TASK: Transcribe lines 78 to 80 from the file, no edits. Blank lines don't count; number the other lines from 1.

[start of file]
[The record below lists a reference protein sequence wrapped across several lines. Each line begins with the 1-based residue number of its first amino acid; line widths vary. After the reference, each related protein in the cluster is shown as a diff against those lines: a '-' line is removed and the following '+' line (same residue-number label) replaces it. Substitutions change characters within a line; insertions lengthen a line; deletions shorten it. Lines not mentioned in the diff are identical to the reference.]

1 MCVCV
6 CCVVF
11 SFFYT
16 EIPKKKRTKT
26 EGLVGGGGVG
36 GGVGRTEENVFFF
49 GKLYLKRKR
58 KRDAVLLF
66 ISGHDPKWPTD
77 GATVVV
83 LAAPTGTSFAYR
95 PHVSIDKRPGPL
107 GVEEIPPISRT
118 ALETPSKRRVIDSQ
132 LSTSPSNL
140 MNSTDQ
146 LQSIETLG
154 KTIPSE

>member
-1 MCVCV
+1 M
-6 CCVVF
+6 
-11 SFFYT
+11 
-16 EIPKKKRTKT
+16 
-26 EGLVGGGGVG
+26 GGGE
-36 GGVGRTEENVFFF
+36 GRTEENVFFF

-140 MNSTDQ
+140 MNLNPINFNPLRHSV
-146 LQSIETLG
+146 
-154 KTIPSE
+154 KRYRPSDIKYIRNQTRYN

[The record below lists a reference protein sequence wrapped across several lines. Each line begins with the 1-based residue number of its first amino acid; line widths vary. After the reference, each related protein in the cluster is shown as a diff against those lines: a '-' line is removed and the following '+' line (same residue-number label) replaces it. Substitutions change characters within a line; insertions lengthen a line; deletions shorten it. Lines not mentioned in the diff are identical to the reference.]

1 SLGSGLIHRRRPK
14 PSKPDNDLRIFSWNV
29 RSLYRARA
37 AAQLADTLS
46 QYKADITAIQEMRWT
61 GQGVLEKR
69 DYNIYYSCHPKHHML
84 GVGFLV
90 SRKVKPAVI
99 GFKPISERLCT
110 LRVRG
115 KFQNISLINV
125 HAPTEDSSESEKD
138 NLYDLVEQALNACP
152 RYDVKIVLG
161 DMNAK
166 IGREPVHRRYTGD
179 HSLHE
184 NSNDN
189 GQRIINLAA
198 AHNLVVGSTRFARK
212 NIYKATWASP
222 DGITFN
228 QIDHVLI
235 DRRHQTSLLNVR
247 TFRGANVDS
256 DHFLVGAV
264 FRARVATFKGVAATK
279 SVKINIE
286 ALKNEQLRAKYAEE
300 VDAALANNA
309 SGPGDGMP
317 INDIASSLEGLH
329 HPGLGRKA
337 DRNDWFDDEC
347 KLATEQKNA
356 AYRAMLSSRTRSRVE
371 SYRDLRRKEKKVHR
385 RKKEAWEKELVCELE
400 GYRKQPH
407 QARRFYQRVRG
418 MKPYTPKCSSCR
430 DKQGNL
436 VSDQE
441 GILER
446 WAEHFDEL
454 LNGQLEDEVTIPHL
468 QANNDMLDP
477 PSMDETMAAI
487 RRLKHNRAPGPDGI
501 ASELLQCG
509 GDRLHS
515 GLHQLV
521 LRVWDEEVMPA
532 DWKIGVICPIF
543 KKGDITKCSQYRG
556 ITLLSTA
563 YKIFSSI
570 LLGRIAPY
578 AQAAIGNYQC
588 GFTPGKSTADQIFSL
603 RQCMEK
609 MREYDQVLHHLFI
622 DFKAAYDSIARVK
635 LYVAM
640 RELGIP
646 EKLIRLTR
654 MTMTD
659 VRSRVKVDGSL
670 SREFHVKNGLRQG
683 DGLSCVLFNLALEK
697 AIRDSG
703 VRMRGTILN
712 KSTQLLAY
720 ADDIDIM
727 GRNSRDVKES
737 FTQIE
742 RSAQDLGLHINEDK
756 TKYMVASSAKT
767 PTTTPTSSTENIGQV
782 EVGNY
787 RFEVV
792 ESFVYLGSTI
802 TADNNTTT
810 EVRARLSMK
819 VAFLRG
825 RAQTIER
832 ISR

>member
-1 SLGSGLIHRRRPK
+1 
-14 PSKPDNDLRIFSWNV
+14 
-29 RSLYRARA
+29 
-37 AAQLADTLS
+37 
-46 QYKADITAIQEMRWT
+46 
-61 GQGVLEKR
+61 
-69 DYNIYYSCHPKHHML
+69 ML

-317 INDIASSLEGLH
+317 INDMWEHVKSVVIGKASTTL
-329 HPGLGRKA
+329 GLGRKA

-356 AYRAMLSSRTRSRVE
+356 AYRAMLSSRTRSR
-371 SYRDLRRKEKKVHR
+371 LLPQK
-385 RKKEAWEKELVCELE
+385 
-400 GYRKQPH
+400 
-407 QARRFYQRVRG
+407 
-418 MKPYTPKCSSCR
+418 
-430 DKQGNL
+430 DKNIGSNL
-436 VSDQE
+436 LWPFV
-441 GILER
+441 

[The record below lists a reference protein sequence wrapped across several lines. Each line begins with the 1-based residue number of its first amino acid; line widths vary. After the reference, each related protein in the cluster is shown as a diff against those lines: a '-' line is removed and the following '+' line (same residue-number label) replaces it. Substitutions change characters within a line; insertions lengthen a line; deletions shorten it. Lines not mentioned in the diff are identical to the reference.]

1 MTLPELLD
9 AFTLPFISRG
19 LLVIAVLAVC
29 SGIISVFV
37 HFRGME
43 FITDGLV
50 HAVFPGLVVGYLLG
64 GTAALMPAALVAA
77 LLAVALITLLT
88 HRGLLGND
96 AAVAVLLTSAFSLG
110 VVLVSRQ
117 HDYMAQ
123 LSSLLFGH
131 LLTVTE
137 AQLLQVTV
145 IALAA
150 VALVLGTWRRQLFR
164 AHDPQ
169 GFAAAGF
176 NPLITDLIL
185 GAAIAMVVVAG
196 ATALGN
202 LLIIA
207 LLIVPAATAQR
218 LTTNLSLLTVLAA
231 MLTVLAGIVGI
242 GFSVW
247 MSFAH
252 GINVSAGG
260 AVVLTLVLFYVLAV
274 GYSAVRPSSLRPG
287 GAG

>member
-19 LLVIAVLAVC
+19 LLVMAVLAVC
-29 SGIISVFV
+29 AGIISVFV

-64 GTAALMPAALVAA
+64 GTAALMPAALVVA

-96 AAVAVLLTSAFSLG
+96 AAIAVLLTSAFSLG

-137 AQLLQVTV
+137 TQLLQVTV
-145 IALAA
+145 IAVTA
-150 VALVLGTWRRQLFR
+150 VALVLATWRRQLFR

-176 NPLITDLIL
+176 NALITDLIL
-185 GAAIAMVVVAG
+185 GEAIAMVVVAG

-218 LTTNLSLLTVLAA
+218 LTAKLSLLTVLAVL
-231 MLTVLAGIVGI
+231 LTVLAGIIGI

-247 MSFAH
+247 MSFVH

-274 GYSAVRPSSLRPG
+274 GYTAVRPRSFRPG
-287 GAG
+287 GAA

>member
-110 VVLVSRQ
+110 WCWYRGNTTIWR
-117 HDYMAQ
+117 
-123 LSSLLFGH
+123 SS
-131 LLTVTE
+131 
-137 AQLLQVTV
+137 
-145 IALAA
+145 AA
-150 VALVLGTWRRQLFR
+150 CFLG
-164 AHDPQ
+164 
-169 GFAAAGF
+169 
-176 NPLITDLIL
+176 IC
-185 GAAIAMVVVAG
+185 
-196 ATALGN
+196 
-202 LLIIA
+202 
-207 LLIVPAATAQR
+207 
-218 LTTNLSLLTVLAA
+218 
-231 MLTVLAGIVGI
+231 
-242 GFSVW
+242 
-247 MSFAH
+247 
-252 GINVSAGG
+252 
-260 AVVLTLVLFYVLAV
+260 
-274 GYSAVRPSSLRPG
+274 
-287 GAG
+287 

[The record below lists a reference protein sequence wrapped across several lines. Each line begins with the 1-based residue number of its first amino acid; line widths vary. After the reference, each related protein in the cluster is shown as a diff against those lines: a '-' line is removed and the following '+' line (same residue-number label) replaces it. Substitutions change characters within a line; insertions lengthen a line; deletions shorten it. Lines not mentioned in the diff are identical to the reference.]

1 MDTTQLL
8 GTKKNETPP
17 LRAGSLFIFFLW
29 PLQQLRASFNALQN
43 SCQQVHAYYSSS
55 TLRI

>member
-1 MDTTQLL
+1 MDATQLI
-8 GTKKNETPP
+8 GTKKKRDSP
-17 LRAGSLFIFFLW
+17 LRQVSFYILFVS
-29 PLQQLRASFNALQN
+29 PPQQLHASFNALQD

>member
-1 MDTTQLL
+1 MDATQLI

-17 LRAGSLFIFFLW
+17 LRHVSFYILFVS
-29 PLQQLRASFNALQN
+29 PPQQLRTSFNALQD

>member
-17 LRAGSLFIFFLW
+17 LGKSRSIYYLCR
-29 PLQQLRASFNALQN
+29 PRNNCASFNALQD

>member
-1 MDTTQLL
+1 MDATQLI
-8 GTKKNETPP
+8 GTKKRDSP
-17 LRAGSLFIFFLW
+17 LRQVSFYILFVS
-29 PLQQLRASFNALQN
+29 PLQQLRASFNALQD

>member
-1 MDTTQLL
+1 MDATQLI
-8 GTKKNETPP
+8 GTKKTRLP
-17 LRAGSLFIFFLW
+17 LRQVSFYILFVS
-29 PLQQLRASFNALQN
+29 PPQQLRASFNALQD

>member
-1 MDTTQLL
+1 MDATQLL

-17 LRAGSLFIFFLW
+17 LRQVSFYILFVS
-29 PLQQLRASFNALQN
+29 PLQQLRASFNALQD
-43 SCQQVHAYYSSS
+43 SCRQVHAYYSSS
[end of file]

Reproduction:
385 RKKEAWEKELVCELE
400 GYRKQPH
407 QARRFYQRVRG